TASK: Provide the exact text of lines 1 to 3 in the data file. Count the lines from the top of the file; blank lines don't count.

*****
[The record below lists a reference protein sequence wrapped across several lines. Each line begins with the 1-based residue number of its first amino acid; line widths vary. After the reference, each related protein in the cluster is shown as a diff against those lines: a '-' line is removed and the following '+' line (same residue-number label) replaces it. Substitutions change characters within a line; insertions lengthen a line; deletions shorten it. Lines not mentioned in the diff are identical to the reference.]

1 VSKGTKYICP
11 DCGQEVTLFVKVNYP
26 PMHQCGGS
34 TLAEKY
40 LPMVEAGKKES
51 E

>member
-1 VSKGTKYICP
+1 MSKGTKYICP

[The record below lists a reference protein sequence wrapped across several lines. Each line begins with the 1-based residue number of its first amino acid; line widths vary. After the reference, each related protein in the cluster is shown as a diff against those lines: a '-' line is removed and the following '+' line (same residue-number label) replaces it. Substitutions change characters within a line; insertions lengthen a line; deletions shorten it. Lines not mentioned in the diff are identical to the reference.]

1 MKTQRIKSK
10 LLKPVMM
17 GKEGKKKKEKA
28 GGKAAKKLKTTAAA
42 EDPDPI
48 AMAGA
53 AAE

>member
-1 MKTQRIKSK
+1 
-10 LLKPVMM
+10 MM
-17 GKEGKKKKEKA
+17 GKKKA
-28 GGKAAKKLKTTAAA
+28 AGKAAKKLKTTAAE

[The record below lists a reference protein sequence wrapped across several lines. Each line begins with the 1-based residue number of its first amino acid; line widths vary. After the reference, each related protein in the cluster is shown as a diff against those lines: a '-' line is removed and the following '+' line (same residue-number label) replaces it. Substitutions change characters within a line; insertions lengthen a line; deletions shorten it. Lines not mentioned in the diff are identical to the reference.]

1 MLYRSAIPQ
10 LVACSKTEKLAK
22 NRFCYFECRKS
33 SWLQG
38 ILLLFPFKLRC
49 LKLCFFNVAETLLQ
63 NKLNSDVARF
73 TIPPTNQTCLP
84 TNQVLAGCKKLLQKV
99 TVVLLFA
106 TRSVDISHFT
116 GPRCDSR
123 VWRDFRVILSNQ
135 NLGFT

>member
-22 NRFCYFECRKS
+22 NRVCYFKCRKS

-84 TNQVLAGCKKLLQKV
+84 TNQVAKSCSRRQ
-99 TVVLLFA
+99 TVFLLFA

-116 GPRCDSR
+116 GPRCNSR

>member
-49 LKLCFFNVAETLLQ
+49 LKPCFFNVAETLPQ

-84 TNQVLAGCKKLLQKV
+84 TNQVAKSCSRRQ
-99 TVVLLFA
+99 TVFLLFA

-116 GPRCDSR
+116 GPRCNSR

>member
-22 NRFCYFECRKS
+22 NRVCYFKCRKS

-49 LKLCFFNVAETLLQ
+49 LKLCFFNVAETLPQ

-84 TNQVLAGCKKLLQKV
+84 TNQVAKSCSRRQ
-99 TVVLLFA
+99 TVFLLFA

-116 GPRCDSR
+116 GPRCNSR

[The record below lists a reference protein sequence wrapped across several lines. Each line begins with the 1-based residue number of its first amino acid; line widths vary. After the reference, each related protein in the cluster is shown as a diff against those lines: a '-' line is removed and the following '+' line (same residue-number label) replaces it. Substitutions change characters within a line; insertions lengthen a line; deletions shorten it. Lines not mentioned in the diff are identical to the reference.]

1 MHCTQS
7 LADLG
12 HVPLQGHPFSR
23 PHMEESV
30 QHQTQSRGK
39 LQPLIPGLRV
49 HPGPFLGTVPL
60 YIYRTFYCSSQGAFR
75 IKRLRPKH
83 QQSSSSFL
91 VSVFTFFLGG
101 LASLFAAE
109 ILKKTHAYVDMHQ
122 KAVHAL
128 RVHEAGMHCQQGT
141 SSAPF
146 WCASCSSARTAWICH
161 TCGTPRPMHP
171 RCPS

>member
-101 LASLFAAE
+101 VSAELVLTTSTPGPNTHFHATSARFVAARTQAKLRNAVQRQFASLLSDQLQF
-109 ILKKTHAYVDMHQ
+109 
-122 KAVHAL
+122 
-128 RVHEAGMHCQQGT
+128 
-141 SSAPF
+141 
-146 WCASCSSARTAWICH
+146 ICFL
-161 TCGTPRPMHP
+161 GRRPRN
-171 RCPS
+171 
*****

[The record below lists a reference protein sequence wrapped across several lines. Each line begins with the 1-based residue number of its first amino acid; line widths vary. After the reference, each related protein in the cluster is shown as a diff against those lines: a '-' line is removed and the following '+' line (same residue-number label) replaces it. Substitutions change characters within a line; insertions lengthen a line; deletions shorten it. Lines not mentioned in the diff are identical to the reference.]

1 VSKGTKYICP
11 DCGQEVTLFVKVNYP